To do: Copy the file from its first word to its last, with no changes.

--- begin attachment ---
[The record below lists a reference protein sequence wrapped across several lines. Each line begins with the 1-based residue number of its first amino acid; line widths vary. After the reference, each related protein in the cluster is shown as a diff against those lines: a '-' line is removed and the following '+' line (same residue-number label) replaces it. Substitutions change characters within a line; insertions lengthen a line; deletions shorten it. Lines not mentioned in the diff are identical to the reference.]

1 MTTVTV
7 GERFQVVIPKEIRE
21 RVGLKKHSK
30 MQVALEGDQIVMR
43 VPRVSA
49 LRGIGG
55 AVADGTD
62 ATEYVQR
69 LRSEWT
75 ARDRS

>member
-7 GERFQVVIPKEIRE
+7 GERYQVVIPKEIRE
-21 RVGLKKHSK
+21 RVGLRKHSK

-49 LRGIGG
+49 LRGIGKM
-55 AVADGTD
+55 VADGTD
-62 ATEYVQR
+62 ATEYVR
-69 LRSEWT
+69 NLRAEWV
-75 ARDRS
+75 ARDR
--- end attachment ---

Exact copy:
[The record below lists a reference protein sequence wrapped across several lines. Each line begins with the 1-based residue number of its first amino acid; line widths vary. After the reference, each related protein in the cluster is shown as a diff against those lines: a '-' line is removed and the following '+' line (same residue-number label) replaces it. Substitutions change characters within a line; insertions lengthen a line; deletions shorten it. Lines not mentioned in the diff are identical to the reference.]

1 MTTVTV
7 GERFQVVIPKEIRE
21 RVGLKKHSK
30 MQVALEGDQIVMR
43 VPRVSA
49 LRGIGG
55 AVADGTD
62 ATEYVQR
69 LRSEWT
75 ARDRS

>member
-7 GERFQVVIPKEIRE
+7 GERYQVVIPKEIRE
-21 RVGLKKHSK
+21 RVGLRKHSK

-49 LRGIGG
+49 LRGIGKM
-55 AVADGTD
+55 VADGTD
-62 ATEYVQR
+62 ATEYVR
-69 LRSEWT
+69 NLRAEWV
-75 ARDRS
+75 ARDR